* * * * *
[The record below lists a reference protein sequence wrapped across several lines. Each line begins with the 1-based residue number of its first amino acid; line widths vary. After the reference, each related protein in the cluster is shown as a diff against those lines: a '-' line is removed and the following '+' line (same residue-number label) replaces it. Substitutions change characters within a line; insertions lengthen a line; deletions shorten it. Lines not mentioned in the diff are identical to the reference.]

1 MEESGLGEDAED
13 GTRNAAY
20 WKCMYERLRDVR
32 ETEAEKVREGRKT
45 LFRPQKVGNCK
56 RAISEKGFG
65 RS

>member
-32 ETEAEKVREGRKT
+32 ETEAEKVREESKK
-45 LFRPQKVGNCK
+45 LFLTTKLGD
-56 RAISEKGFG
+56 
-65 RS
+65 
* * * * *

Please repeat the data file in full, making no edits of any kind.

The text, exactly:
[The record below lists a reference protein sequence wrapped across several lines. Each line begins with the 1-based residue number of its first amino acid; line widths vary. After the reference, each related protein in the cluster is shown as a diff against those lines: a '-' line is removed and the following '+' line (same residue-number label) replaces it. Substitutions change characters within a line; insertions lengthen a line; deletions shorten it. Lines not mentioned in the diff are identical to the reference.]

1 MEESGLGEDAED
13 GTRNAAY
20 WKCMYERLRDVR
32 ETEAEKVREGRKT
45 LFRPQKVGNCK
56 RAISEKGFG
65 RS

>member
-32 ETEAEKVREGRKT
+32 ETEAEKVREESKK
-45 LFRPQKVGNCK
+45 LFLTTKLGD
-56 RAISEKGFG
+56 
-65 RS
+65 